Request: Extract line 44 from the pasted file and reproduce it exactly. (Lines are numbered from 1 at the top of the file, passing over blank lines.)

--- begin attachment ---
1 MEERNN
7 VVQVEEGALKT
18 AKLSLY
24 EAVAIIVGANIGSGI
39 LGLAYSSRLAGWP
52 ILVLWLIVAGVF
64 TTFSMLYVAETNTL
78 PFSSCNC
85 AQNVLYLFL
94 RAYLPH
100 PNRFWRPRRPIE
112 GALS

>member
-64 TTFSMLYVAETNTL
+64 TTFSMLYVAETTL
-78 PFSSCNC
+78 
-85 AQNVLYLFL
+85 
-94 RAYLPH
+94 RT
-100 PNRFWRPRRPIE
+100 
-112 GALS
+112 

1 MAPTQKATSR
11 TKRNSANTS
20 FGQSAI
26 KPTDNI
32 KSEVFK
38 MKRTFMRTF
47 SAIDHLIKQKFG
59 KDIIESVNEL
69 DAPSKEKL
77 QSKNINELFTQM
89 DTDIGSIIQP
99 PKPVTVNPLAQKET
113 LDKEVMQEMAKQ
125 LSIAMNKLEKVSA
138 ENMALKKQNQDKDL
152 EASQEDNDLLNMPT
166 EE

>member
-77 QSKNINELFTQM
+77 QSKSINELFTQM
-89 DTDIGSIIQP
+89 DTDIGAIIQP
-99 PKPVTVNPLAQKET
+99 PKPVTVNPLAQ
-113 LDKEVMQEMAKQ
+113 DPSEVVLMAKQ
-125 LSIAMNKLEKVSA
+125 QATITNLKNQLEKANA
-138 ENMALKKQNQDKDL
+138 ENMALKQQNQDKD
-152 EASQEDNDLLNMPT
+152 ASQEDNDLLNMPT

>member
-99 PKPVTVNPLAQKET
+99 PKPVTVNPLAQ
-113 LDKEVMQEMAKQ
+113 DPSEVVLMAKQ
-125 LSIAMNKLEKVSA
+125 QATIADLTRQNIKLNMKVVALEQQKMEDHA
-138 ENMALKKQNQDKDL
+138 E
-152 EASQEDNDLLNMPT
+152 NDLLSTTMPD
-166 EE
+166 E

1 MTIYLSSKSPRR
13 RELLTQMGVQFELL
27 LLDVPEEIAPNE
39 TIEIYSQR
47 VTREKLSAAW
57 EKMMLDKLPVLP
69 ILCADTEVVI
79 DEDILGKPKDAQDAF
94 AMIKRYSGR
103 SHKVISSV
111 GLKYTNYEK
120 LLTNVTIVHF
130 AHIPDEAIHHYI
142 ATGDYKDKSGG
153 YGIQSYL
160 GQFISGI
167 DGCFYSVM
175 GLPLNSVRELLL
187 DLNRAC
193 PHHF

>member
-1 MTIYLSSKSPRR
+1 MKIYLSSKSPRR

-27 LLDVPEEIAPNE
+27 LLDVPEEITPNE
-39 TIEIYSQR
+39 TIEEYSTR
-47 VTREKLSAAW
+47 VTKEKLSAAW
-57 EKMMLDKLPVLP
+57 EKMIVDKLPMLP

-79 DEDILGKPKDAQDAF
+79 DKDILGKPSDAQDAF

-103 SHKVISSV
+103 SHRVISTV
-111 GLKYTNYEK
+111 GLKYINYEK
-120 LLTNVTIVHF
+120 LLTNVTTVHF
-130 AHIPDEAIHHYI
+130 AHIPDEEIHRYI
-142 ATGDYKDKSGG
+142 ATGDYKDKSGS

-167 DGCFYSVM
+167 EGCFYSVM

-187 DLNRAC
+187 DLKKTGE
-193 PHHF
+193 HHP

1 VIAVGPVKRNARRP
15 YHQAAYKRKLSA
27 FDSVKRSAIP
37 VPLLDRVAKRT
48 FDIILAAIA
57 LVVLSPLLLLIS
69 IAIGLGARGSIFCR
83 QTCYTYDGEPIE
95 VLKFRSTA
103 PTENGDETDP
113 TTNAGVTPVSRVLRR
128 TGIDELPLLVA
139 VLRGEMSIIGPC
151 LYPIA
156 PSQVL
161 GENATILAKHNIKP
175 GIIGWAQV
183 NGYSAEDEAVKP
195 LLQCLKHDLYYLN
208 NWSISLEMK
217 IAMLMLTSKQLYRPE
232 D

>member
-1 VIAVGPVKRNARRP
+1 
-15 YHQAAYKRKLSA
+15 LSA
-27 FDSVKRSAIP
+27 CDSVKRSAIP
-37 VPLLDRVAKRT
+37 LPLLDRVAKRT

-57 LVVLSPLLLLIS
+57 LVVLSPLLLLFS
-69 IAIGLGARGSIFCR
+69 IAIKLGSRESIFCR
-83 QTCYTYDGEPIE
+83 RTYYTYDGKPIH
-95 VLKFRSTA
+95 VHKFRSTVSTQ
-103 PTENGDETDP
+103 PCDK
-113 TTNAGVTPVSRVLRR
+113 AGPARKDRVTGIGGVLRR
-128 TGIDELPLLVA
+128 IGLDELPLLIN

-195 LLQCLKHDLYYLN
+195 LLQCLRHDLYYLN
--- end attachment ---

-77 QSKNINELFTQM